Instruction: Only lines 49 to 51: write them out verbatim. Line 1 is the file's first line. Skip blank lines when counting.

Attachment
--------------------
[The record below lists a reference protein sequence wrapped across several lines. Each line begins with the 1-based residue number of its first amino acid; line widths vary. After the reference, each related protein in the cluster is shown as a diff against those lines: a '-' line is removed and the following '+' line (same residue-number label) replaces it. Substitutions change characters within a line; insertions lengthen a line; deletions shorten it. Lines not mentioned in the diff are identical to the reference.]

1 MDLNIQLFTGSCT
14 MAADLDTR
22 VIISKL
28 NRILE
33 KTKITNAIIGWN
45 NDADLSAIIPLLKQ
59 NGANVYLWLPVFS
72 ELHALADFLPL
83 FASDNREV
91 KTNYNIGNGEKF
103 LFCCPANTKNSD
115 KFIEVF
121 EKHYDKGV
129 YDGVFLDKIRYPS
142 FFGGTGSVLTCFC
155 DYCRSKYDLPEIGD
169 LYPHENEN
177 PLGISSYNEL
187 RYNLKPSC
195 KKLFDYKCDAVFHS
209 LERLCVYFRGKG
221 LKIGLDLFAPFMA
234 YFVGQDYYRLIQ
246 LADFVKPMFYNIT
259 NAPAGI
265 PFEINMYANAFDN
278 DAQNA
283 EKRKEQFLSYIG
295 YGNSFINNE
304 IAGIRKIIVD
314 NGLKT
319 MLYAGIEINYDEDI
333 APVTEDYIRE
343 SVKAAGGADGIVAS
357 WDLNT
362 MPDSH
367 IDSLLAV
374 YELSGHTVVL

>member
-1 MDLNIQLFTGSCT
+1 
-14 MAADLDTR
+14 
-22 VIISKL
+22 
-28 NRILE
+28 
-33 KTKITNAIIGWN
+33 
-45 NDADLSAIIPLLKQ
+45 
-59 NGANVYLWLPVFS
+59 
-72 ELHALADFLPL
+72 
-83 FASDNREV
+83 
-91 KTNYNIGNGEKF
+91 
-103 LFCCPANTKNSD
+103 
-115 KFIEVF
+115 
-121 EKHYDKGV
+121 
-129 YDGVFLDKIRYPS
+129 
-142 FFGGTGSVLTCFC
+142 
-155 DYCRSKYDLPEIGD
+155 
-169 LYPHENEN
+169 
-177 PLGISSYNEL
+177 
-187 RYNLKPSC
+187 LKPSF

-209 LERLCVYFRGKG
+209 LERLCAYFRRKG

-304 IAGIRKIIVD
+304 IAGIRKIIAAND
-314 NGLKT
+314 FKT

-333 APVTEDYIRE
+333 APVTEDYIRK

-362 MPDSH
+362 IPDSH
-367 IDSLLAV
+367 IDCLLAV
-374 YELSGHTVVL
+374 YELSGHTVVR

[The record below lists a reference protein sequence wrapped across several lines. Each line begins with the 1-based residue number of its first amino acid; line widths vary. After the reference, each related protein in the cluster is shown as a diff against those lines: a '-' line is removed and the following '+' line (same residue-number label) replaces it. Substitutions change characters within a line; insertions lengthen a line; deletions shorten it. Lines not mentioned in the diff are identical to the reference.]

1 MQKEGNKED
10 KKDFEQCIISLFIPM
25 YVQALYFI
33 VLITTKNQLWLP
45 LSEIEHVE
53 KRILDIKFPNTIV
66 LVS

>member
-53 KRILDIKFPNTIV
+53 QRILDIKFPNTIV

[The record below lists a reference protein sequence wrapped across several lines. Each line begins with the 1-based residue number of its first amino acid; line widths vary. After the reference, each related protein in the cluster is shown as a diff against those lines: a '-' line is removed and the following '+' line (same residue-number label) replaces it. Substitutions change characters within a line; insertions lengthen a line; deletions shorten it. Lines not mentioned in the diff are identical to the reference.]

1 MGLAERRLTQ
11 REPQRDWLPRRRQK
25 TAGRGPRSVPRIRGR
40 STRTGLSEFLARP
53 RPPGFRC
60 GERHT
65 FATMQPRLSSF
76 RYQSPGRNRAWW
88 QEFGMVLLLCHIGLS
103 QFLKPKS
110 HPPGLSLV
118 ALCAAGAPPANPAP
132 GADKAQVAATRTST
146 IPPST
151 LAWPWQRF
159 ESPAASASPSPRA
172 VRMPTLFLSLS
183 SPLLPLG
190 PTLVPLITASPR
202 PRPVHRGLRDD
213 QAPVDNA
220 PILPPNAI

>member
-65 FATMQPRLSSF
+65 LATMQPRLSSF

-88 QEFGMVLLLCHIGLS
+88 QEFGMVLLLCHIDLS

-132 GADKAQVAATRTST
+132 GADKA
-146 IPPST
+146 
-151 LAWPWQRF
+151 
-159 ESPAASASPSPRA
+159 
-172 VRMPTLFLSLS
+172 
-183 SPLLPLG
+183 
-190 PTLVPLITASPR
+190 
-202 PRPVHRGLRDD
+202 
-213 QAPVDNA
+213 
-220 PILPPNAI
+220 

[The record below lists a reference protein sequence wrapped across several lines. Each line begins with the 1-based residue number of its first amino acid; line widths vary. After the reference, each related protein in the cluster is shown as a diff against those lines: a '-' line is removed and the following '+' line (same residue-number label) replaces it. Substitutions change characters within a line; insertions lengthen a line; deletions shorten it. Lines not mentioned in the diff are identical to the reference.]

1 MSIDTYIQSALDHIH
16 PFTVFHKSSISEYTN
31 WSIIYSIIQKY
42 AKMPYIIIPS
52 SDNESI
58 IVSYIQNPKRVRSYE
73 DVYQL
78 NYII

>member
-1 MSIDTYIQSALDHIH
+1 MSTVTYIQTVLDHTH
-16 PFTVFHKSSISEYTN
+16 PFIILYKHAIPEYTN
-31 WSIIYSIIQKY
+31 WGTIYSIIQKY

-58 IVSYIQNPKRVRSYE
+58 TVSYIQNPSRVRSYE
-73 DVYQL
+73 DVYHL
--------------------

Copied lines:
-33 KTKITNAIIGWN
+33 
-45 NDADLSAIIPLLKQ